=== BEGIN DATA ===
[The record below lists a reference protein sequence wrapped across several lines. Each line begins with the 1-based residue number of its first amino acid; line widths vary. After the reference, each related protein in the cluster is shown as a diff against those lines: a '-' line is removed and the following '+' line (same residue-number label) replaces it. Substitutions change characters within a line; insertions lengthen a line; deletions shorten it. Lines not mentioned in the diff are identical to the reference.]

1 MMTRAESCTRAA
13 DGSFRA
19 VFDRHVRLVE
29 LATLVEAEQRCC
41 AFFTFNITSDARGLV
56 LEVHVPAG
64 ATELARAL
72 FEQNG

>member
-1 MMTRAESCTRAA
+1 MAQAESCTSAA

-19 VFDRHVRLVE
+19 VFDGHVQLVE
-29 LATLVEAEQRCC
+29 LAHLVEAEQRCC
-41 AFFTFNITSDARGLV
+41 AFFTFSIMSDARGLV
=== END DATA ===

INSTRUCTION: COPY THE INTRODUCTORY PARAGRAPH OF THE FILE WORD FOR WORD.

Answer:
[The record below lists a reference protein sequence wrapped across several lines. Each line begins with the 1-based residue number of its first amino acid; line widths vary. After the reference, each related protein in the cluster is shown as a diff against those lines: a '-' line is removed and the following '+' line (same residue-number label) replaces it. Substitutions change characters within a line; insertions lengthen a line; deletions shorten it. Lines not mentioned in the diff are identical to the reference.]